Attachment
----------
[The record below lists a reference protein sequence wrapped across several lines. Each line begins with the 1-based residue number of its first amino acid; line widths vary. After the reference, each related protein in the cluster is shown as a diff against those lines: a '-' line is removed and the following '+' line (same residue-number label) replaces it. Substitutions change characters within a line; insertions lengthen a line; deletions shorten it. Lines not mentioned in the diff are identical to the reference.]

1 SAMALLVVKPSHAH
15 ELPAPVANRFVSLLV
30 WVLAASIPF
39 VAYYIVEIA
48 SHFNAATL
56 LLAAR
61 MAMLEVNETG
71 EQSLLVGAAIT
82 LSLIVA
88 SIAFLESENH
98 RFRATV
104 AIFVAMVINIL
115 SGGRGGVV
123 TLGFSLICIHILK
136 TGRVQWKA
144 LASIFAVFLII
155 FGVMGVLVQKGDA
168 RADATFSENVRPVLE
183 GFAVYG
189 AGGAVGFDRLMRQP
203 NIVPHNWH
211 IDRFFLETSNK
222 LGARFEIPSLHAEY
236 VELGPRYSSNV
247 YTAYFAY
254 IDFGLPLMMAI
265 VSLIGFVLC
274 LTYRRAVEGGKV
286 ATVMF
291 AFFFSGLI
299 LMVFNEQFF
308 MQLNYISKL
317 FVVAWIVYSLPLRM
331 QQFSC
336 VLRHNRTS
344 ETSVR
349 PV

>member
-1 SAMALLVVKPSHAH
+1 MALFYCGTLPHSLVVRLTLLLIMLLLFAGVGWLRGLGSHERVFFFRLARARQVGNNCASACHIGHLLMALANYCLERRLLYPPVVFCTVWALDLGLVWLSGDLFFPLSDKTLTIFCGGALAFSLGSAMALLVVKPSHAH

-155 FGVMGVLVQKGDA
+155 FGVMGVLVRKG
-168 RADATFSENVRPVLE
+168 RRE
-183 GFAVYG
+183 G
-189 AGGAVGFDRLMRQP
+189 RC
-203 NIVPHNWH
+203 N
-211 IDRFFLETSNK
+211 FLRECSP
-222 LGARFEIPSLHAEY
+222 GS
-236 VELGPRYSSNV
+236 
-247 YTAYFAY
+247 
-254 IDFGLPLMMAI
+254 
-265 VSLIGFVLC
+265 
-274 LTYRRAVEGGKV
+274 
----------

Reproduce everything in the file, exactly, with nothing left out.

[The record below lists a reference protein sequence wrapped across several lines. Each line begins with the 1-based residue number of its first amino acid; line widths vary. After the reference, each related protein in the cluster is shown as a diff against those lines: a '-' line is removed and the following '+' line (same residue-number label) replaces it. Substitutions change characters within a line; insertions lengthen a line; deletions shorten it. Lines not mentioned in the diff are identical to the reference.]

1 SAMALLVVKPSHAH
15 ELPAPVANRFVSLLV
30 WVLAASIPF
39 VAYYIVEIA
48 SHFNAATL
56 LLAAR
61 MAMLEVNETG
71 EQSLLVGAAIT
82 LSLIVA
88 SIAFLESENH
98 RFRATV
104 AIFVAMVINIL
115 SGGRGGVV
123 TLGFSLICIHILK
136 TGRVQWKA
144 LASIFAVFLII
155 FGVMGVLVQKGDA
168 RADATFSENVRPVLE
183 GFAVYG
189 AGGAVGFDRLMRQP
203 NIVPHNWH
211 IDRFFLETSNK
222 LGARFEIPSLHAEY
236 VELGPRYSSNV
247 YTAYFAY
254 IDFGLPLMMAI
265 VSLIGFVLC
274 LTYRRAVEGGKV
286 ATVMF
291 AFFFSGLI
299 LMVFNEQFF
308 MQLNYISKL
317 FVVAWIVYSLPLRM
331 QQFSC
336 VLRHNRTS
344 ETSVR
349 PV

>member
-1 SAMALLVVKPSHAH
+1 MALFYCGTLPHSLVVRLTLLLIMLLLFAGVGWLRGLGSHERVFFFRLARARQVGNNCASACHIGHLLMALANYCLERRLLYPPVVFCTVWALDLGLVWLSGDLFFPLSDKTLTIFCGGALAFSLGSAMALLVVKPSHAH

-155 FGVMGVLVQKGDA
+155 FGVMGVLVRKG
-168 RADATFSENVRPVLE
+168 RRE
-183 GFAVYG
+183 G
-189 AGGAVGFDRLMRQP
+189 RC
-203 NIVPHNWH
+203 N
-211 IDRFFLETSNK
+211 FLRECSP
-222 LGARFEIPSLHAEY
+222 GS
-236 VELGPRYSSNV
+236 
-247 YTAYFAY
+247 
-254 IDFGLPLMMAI
+254 
-265 VSLIGFVLC
+265 
-274 LTYRRAVEGGKV
+274 